INFLUENCING THE EVALUATION PROCESS CAN POWERFULLY IMPACT ON SALES
The proposition in this week’s edition of THE REPORT is that marketing becomes a whole lot more cost effective when:
- Business understands the purchase process.
- Know when to intervene in the purchase process.
- Knows how to intervene in the process.
Certainly this approach is far more cost effective than the shot gun approach most often used.
The third stage in the purchase process might be called – EVALUATION.
Having identified the solutions and the options for delivering the preferred solution the consumer then begins the process of evaluating those options on the basis of:
- The criteria they have established
- The information available
The consumer will have criteria, both internally and externally driven against which options will be evaluated. The evaluation process will almost certainly be more in-depth for first time purchasers.
The information available will influence the capacity of the consumer to make re;liable comparisons between the available options. Also impacting here will be the consumers past purchase behaviour and their propensity to source information.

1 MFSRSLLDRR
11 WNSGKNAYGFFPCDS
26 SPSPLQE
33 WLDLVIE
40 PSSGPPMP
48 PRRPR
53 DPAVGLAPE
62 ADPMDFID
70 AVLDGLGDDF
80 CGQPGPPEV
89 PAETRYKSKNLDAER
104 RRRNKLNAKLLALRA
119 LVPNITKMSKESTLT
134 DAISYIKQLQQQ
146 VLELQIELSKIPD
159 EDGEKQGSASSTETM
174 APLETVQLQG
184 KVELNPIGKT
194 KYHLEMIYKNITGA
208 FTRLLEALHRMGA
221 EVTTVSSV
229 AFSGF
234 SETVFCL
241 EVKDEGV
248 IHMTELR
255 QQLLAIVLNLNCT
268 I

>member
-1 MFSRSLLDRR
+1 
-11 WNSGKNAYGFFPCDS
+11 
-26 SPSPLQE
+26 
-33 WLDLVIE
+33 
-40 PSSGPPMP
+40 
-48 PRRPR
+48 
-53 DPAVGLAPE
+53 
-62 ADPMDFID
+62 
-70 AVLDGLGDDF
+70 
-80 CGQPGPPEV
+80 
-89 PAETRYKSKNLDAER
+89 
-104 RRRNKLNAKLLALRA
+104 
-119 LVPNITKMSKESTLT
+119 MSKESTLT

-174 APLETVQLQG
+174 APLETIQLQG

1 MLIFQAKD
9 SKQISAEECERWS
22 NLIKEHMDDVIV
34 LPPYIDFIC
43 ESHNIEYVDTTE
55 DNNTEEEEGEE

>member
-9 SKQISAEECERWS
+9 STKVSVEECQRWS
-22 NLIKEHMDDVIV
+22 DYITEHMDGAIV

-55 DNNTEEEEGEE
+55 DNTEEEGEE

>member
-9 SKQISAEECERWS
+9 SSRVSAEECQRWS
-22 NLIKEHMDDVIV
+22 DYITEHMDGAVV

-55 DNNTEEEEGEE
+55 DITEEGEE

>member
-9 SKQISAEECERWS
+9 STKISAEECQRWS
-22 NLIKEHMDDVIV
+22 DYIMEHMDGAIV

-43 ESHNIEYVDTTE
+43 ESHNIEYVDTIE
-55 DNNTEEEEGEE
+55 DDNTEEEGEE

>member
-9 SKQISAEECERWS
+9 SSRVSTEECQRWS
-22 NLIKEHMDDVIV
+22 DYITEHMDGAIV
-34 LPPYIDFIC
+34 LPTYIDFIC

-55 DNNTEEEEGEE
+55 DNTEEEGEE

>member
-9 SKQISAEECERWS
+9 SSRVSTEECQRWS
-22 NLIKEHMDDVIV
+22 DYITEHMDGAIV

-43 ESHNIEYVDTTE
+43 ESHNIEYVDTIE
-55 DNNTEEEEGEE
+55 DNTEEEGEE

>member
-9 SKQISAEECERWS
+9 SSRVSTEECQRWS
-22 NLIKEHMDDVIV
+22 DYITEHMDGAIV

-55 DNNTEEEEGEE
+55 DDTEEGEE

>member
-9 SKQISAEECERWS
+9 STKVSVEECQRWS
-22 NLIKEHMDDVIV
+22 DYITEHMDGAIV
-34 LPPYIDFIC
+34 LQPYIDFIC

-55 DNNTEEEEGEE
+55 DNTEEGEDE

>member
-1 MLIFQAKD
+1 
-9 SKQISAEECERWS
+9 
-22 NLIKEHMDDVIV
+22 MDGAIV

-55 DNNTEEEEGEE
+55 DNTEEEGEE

Intervening in the evaluation process involves embracing:
- The market.
- The objectives.
- The requirements.
Central to success at this stage is understanding the ‘HYGIENE’ AND ‘MOTIVATIONAL’ NEEDS of the target market – ensuring that both are fully addressed.
The primary objectives will include establishing a clear, tangible and relevant POINT OF DIFFERENCE to the other options.
The requirement is to establish RELEVANCE and the value proposition that delivers the point of difference.
Factors that can be influenced by the businesses at this stage include:
- The criteria – the basis upon which evaluations are based.
- The brand – the nature of the option on offer (cognitive and emotive).
- The value proposition – the critical point of difference.
Certainly it is important at this stage to recognise that comparisons will take place and that it may even be helpful to facilitate comparisons. Indeed businesses like I SELECT and COMPARE THE MARKET have built businesses around facilitating comparisons and businesses with a strong value proposition are often well served by such comparisons.
That said, it is important to remember that consumers are unlikely to:
- Have all of the available information.
- Make decisions just on the basis of factual information.
- You can influence the evaluation process by influencing the evaluation criteria.
- Branding is critical in the evaluation process – even impacting on price expectation.
- Having a tangible and relevant point of difference is THE critical issue.